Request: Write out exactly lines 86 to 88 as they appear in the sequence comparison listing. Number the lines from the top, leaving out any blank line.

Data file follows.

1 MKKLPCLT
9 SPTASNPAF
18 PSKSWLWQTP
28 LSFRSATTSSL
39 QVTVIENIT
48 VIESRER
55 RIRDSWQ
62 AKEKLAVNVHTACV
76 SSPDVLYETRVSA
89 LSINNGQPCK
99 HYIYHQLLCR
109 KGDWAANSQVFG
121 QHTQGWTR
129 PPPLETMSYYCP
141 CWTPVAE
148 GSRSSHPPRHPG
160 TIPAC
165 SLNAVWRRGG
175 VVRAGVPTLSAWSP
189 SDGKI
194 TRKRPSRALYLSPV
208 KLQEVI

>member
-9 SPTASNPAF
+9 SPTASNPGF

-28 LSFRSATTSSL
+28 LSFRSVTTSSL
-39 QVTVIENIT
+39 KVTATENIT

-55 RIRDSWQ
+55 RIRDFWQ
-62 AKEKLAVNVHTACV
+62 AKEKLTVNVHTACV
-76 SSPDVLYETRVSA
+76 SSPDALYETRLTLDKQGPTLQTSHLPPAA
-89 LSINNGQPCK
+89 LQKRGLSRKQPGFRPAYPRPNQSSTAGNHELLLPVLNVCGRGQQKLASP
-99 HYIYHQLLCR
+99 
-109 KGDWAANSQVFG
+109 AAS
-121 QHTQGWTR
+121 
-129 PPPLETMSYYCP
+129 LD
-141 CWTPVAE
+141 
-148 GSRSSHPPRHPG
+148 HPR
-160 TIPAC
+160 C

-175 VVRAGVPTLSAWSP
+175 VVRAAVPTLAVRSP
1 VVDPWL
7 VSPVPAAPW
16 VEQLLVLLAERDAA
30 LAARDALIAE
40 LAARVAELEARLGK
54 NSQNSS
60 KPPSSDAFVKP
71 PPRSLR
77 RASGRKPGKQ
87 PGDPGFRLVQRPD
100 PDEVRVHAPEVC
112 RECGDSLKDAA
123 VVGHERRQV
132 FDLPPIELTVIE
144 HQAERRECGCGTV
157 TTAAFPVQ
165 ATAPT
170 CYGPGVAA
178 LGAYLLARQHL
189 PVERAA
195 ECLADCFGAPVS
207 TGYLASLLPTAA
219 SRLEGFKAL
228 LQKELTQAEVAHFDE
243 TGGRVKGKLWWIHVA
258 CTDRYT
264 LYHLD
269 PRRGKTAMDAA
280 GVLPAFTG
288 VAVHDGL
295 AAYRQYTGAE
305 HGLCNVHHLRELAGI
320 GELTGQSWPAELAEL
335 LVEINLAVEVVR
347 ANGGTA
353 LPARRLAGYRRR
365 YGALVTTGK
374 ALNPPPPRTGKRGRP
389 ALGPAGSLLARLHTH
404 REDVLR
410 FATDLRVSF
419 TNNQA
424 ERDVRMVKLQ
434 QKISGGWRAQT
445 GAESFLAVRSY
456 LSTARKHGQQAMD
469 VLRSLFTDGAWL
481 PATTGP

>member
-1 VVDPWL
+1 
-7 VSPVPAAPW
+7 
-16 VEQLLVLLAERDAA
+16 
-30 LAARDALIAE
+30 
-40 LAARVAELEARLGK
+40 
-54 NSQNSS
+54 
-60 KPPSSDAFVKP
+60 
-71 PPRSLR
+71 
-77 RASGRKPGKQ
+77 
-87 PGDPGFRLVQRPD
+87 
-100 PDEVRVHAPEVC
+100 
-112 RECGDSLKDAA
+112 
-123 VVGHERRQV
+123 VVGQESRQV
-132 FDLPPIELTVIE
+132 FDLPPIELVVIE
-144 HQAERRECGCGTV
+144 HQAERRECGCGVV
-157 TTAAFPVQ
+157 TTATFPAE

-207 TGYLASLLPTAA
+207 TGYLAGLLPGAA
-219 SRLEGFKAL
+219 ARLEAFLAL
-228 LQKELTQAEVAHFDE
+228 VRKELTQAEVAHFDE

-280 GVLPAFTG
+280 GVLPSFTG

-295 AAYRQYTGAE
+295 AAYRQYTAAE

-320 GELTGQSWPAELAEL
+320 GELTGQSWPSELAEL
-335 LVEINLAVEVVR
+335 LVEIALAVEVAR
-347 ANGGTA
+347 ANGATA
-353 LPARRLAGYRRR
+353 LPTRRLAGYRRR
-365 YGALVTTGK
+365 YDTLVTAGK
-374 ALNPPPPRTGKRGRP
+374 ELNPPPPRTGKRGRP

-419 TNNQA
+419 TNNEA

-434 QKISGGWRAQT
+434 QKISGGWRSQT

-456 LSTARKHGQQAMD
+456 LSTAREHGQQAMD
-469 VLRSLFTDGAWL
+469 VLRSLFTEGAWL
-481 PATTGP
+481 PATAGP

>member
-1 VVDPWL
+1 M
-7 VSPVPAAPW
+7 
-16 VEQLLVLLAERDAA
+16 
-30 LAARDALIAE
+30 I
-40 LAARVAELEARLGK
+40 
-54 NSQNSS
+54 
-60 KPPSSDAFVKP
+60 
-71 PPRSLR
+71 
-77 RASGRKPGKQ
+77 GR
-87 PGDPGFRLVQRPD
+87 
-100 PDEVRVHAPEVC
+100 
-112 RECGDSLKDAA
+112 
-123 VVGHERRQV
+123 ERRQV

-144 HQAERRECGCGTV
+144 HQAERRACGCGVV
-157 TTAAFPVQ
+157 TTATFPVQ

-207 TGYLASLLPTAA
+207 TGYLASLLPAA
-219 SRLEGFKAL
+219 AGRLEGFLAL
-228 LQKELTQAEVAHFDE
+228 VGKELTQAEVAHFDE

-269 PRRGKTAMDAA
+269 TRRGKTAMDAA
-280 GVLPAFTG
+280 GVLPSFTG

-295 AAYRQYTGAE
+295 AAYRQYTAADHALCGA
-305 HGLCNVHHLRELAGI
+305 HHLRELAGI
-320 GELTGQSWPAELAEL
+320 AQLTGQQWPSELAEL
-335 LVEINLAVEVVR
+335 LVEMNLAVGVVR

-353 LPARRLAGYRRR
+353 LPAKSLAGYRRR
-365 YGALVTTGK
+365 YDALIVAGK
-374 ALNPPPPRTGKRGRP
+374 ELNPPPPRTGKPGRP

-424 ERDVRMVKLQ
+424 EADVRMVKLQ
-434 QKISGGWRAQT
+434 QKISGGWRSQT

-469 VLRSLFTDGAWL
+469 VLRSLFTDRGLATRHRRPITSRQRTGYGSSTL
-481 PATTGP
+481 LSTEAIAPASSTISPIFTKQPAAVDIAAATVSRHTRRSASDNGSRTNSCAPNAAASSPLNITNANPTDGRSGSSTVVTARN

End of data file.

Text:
320 GELTGQSWPAELAEL
335 LVEINLAVEVVR
347 ANGGTA